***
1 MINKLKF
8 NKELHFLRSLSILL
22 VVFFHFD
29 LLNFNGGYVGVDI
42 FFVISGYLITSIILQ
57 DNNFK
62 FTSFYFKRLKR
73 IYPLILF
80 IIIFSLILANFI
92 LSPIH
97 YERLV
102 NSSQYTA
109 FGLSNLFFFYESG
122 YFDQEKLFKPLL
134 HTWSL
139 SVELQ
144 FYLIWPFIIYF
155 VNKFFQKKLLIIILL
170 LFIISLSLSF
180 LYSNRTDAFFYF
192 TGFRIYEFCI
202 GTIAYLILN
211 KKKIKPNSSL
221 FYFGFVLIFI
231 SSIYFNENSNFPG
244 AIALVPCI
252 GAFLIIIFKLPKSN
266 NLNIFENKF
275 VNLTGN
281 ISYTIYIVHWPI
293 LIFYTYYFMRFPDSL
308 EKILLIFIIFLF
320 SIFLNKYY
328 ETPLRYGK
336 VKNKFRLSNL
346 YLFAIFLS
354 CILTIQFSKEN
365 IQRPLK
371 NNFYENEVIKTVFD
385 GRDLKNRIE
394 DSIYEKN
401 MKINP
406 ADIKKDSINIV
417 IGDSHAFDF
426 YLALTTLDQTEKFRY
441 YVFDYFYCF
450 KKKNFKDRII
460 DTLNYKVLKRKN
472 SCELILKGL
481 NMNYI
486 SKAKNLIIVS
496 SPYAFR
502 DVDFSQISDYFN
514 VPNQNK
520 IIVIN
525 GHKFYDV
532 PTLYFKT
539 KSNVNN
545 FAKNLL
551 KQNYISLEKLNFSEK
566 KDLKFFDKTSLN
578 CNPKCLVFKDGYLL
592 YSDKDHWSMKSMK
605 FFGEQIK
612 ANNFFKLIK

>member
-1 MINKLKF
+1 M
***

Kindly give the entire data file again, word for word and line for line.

1 MINKLKF
8 NKELHFLRSLSILL
22 VVFFHFD
29 LLNFNGGYVGVDI
42 FFVISGYLITSIILQ
57 DNNFK
62 FTSFYFKRLKR
73 IYPLILF
80 IIIFSLILANFI
92 LSPIH
97 YERLV
102 NSSQYTA
109 FGLSNLFFFYESG
122 YFDQEKLFKPLL
134 HTWSL
139 SVELQ
144 FYLIWPFIIYF
155 VNKFFQKKLLIIILL
170 LFIISLSLSF
180 LYSNRTDAFFYF
192 TGFRIYEFCI
202 GTIAYLILN
211 KKKIKPNSSL
221 FYFGFVLIFI
231 SSIYFNENSNFPG
244 AIALVPCI
252 GAFLIIIFKLPKSN
266 NLNIFENKF
275 VNLTGN
281 ISYTIYIVHWPI
293 LIFYTYYFMRFPDSL
308 EKILLIFIIFLF
320 SIFLNKYY
328 ETPLRYGK
336 VKNKFRLSNL
346 YLFAIFLS
354 CILTIQFSKEN
365 IQRPLK
371 NNFYENEVIKTVFD
385 GRDLKNRIE
394 DSIYEKN
401 MKINP
406 ADIKKDSINIV
417 IGDSHAFDF
426 YLALTTLDQTEKFRY
441 YVFDYFYCF
450 KKKNFKDRII
460 DTLNYKVLKRKN
472 SCELILKGL
481 NMNYI
486 SKAKNLIIVS
496 SPYAFR
502 DVDFSQISDYFN
514 VPNQNK
520 IIVIN
525 GHKFYDV
532 PTLYFKT
539 KSNVNN
545 FAKNLL
551 KQNYISLEKLNFSEK
566 KDLKFFDKTSLN
578 CNPKCLVFKDGYLL
592 YSDKDHWSMKSMK
605 FFGEQIK
612 ANNFFKLIK

>member
-1 MINKLKF
+1 M